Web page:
Admissions marketing pros have heard a wide variety of reasons why prospective students don’t believe they can go—or go back—to college.

Park University in Missouri’s “Excuses” campaign, wrapping up this spring, takes an entertaining approach to breaking down access barriers. Promos poke fun at excuses that range from “no pens” and “no matching socks” to “you’re not much of a morning, afternoon or evening person” and “my thumb drive is full.”

College and university administrators, already aware of their obligations to comply with Title IX of the Education Amendments Act of 1972, (“Title IX”), are facing rapid changes and uncertainty in addressing the rights of transgender students. Though issues involving the rights of transgender students were rare as recently as a few years ago, it is likely that almost all post-secondary schools will need to accommodate the rights of transgender students in this decade.

Special delivery, 18th Century style: A student dressed as George Washington delivers acceptance letters to Washington College applicants in the region—proving that innovative doesn’t have to mean high-tech when it comes to admissions tactics.

There was a time when colleges and universities could put their best marketing message out to the masses, and wait for students to respond and express interest. Today, it’s about being aggressive without being pushy, being more student-focused without being intrusive, and being more open to digital communication without sacrificing authenticity.

Successful firsts: MIT’s First Generation Program website includes personal snapshots from first-gen students, alumni and faculty.

Along with issues of retention and completion, many first-generation students face day-to-day challenges as they navigate social, academic, financial and administrative challenges. Here are 24 ways colleges can support first-generation students in every aspect and stage of student life.

Aaron Mahl is a consultant with Scannell & Kurz.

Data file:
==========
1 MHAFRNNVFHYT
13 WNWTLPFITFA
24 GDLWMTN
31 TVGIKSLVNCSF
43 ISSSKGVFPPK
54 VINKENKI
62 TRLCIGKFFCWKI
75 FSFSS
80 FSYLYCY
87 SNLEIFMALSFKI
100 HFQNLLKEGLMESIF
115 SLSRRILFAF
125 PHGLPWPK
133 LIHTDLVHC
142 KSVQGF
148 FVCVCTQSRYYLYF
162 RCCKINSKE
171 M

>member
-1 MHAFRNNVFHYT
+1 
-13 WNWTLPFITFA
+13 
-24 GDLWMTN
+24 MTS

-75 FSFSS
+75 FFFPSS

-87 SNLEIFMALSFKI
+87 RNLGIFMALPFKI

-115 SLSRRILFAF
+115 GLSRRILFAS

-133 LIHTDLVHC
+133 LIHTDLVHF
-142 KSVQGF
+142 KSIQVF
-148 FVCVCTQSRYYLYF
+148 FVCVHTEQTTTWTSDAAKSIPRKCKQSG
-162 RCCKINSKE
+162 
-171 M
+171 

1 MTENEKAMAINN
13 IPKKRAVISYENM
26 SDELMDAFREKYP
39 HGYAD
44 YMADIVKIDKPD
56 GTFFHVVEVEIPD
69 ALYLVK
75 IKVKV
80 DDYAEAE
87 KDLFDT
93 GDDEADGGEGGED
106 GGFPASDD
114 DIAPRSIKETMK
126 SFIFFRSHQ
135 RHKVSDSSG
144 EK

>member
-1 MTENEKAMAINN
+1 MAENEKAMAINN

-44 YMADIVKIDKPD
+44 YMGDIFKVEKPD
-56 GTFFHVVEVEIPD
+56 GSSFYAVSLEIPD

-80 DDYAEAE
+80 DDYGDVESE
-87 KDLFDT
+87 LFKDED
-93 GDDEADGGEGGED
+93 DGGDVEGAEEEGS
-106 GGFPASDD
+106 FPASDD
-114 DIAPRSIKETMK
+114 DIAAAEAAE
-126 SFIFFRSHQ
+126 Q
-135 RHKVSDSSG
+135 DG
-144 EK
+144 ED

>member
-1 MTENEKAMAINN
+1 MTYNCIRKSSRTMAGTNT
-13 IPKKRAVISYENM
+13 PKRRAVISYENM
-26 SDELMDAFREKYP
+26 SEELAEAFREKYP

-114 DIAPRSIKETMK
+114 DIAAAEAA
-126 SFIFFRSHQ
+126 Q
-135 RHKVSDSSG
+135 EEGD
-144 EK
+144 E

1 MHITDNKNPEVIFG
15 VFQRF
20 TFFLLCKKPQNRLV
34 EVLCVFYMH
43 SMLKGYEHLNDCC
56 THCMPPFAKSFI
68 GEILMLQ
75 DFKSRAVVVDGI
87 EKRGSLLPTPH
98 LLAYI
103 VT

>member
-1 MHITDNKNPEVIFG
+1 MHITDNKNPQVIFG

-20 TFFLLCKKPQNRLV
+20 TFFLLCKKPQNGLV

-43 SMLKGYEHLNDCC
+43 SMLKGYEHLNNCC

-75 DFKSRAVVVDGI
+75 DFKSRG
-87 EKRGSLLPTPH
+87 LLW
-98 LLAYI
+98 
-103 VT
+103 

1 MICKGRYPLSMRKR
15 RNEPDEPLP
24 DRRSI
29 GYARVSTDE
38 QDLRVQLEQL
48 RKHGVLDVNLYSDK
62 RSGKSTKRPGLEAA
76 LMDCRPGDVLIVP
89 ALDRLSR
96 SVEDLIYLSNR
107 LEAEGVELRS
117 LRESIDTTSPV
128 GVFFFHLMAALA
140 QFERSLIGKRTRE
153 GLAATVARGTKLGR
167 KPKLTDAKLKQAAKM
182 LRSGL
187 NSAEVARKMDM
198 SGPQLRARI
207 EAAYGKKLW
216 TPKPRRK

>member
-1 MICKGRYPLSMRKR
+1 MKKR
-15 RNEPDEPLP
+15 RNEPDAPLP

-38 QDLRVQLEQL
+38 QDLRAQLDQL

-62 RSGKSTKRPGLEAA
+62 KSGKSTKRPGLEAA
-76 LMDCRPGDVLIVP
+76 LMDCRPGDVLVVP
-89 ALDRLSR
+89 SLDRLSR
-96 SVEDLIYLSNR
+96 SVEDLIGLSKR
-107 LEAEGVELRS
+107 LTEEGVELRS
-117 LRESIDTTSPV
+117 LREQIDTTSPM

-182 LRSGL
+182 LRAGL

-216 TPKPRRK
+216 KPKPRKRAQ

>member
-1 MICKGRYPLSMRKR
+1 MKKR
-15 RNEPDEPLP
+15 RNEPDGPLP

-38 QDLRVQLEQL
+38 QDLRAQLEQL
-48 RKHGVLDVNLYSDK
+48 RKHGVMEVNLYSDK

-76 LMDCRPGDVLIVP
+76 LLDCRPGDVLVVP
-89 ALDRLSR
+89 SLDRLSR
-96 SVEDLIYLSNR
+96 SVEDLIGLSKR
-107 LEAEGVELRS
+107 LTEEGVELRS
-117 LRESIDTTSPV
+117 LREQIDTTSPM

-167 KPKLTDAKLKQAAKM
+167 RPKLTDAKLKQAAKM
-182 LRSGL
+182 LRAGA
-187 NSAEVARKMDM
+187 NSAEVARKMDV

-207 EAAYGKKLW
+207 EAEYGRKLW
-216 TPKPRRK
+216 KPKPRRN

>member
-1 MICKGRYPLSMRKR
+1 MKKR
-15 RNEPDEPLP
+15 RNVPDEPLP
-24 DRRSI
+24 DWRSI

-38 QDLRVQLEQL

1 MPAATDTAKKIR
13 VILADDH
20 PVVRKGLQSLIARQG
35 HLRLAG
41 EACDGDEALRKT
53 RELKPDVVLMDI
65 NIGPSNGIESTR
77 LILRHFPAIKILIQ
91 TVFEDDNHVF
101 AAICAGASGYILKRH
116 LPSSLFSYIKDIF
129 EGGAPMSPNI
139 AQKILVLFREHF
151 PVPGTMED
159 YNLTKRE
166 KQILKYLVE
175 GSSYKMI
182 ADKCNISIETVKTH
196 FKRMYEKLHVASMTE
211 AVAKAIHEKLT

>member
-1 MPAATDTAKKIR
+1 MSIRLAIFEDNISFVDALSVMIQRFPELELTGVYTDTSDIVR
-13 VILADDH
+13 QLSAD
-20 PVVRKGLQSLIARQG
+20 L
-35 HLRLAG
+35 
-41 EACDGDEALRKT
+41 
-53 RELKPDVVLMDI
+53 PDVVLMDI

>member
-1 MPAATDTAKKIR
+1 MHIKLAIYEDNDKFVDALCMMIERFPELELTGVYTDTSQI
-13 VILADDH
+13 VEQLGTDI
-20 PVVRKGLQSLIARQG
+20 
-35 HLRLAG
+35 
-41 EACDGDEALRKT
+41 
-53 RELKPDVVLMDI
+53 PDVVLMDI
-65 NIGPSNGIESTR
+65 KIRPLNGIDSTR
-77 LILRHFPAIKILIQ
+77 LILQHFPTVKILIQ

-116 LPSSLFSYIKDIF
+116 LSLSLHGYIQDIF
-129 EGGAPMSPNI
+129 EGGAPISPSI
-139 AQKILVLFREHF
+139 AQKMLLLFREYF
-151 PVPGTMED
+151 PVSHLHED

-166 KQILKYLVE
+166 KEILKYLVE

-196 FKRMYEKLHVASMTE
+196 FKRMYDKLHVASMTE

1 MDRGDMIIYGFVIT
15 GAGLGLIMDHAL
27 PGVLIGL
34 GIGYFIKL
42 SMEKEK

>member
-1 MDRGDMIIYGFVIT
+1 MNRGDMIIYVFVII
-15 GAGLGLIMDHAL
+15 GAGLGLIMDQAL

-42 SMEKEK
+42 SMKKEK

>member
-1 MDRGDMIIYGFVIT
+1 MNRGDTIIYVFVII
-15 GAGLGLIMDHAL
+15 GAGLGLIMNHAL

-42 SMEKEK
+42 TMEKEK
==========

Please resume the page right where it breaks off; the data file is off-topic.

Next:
For many, Jan. 1 signifies a day of great college football bowl games, highly caloric leftover holiday food, and time with family and friends ringing in the New Year. However, for those working in financial aid offices at colleges or universities across the country, the start of the new year signals the beginning of financial aid season.

Higher ed leaders expect modest enrollment increases in the coming year. (Click to enlarge graphic)

From declining numbers of traditional-age high school graduates and changing student demographics, to the overall concern among consumers about the value of a higher education, anxiety will haunt enrollment administrators moving forward.

Former Yale professor William Deresiewicz has caused some controversy with his latest book, "Excellent Sheep."

In 2008, former Yale professor William Deresiewicz's scathing essay on elite colleges and universities went viral, gaining more than 100,000 views in a matter of weeks. His book Excellent Sheep: Thinking for Yourself, Inventing Your Life, and Other Things the Ivy League Won’t Teach You continues the theme.

Colleges and universities balance questions of safety and discrimination when asking about criminal histories on applications.

In an era where many campus security efforts are being amplified, some schools are relaxing certain policies around prospective students’ criminal backgrounds.